Victoria Line Vexations Virtually Vanish

Dave Haste
By Dave Haste Last edited 114 months ago
Victoria Line Vexations Virtually Vanish
Victoria Line

Alliteration aside, it’s not all bad news on the tube. Whilst the East London Line is having to go cap-in-hand to beg for funding to complete its extension, it looks like long-suffering Victoria Line passengers are set to enjoy a resumption of ‘normal’ services from today.

Indeed, the Monday-to-Thursday ‘early closures’ that have inconvenienced Viccy Line regulars since the middle of last year have now ‘officially’ ended, according to TFL. Despite earlier rumours that the disruptions would be extended (again) into 2009, TFL’s own documentation indicates no planned weeknight closures in the next six months, although occasional closures at weekends do seem to be scheduled from mid-January.

To cautiously celebrate this hopeful return to ‘normality’, here are some of the things that we know about the Victoria Line:

  • The line was officially opened by the Queen on 7th March 1969, at a ceremony at Victoria Station. However, it had already been operating in a limited capacity (from Walthamstow Central to Highbury & Islington) since 1st September 1968.
  • It was designed to be a fast, congestion-relieving alternative to other lines (such as the Piccadilly Line).
  • Almost every station on the line provides an interchange with another tube or mainline rail service (Pimlico is the odd station out in this respect). It was designed to make extensive use of ‘cross-platform interchanges’ to help passengers change line quickly.
  • It is the only tube line whose passenger sections operate entirely underground. (OK, so the Drain also qualifies for this, but as a relatively short two-stop ‘shuttle’ service we think this is much less impressive.)
  • It was the first automatic passenger railway in the world (it essentially ‘drives itself’ between stations).
  • During the line’s construction, a tunnel-boring machine inadvertently ploughed straight into a long-forgotten plague pit near Green Park, to the probable distress of the workmen involved.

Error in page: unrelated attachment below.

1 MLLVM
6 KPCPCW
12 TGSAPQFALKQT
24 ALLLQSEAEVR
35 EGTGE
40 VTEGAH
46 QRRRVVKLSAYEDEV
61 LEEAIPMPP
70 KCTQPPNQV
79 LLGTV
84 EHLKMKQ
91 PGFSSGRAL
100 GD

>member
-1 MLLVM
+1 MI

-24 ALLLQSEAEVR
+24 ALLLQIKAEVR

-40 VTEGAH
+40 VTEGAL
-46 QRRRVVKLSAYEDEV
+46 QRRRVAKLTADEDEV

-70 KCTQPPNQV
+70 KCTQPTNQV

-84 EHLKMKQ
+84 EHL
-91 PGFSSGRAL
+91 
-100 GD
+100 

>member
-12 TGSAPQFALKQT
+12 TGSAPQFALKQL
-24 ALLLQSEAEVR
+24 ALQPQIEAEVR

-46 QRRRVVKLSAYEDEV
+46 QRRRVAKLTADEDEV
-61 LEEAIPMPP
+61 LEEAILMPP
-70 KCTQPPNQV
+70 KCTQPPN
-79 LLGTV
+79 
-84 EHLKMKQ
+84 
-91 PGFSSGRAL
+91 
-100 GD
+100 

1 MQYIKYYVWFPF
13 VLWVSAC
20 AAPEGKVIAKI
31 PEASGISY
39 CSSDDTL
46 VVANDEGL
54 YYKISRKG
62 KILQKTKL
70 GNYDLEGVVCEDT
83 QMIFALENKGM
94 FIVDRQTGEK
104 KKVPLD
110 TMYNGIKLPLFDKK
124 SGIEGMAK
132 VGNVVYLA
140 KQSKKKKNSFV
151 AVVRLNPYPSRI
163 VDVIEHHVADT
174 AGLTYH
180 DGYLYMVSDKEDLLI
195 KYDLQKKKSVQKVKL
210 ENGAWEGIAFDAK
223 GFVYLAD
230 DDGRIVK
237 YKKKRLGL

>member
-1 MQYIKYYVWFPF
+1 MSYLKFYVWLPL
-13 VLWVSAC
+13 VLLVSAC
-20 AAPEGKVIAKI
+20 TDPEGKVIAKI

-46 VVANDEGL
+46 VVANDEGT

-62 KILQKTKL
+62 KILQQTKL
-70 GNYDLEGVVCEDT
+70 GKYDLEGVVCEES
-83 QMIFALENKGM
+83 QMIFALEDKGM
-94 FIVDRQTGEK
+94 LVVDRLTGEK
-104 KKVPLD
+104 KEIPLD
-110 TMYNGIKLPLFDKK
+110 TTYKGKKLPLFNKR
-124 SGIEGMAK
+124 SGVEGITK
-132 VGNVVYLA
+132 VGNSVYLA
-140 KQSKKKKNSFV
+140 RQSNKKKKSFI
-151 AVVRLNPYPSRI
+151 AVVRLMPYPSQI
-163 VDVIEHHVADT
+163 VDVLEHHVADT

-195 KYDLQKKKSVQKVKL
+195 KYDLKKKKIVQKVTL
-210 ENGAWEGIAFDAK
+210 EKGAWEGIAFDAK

• Picture taken from currybet’s Flickr photostream under the Creative Commons Attribution-Share Alike licence.

    Last Updated 21 November 2008


    I wonder if that's the same plague pit that obviates the Piccadilly line to take a circuitous route between Knightsbridge and south Kensington.


    Could well be, although there are just too many plague pits dug deep into London that it would be difficult to know if this was connected.


    'Although macabre, London obviously had a great many plague pits during and after 1665. Among various ghoulish stories of pestilence, there is the fact that the Piccadilly Line tunnel between Knightsbridge and South Kensington follows a rather unusually bendy route in order to go around such a pit.'

    Source – Catherine Arnold’s, Necropolis: London and It’s Dead


    On top of this, Liverpool Street Station is actually built on top of a plague pit, it is under the concourse and platforms, so well away from the underground.

    All the plague pits were outside the city walls, then the city of London and it's walls were only about one square mile, so plenty of space outside. All were dug deep, some up to 30 metres down, hence the problem when the tube tunnelers came to town.

    The largest pit is at houndsditch, named as it says on the tin, it was where the dogs (who at the time were wrongly thought to carry the plague, so were exterminated) are buried.


    Steve Roud in his excellent book London Lore dismisses the Piccadilly plague pit (and many others) as an urban myth, saying the tunnels are simply too deep at this point to encounter any burials.

    To be fair, I don't know if his assertions are any more credible than all the places I've previously read about the existence of this pit, but I think it pays to be a bit skeptical here. 30 metres deep sounds a little excessive.